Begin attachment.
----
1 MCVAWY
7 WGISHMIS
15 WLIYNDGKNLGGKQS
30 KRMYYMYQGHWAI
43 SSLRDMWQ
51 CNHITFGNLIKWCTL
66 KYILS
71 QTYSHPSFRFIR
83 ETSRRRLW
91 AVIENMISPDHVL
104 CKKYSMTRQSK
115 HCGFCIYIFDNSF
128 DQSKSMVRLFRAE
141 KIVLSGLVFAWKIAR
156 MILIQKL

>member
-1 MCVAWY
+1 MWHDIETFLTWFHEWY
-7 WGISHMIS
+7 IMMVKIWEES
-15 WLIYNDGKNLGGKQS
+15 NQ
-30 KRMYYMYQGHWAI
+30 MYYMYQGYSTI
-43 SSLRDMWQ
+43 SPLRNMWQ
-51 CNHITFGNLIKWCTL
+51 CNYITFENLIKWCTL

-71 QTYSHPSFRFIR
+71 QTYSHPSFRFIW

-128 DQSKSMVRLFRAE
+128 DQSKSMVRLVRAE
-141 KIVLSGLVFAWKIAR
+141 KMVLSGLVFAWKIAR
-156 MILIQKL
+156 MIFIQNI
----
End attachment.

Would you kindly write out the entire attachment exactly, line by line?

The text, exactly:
1 MCVAWY
7 WGISHMIS
15 WLIYNDGKNLGGKQS
30 KRMYYMYQGHWAI
43 SSLRDMWQ
51 CNHITFGNLIKWCTL
66 KYILS
71 QTYSHPSFRFIR
83 ETSRRRLW
91 AVIENMISPDHVL
104 CKKYSMTRQSK
115 HCGFCIYIFDNSF
128 DQSKSMVRLFRAE
141 KIVLSGLVFAWKIAR
156 MILIQKL

>member
-1 MCVAWY
+1 MWHDIETFLTWFHEWY
-7 WGISHMIS
+7 IMMVKIWEES
-15 WLIYNDGKNLGGKQS
+15 NQ
-30 KRMYYMYQGHWAI
+30 MYYMYQGYSTI
-43 SSLRDMWQ
+43 SPLRNMWQ
-51 CNHITFGNLIKWCTL
+51 CNYITFENLIKWCTL

-71 QTYSHPSFRFIR
+71 QTYSHPSFRFIW

-128 DQSKSMVRLFRAE
+128 DQSKSMVRLVRAE
-141 KIVLSGLVFAWKIAR
+141 KMVLSGLVFAWKIAR
-156 MILIQKL
+156 MIFIQNI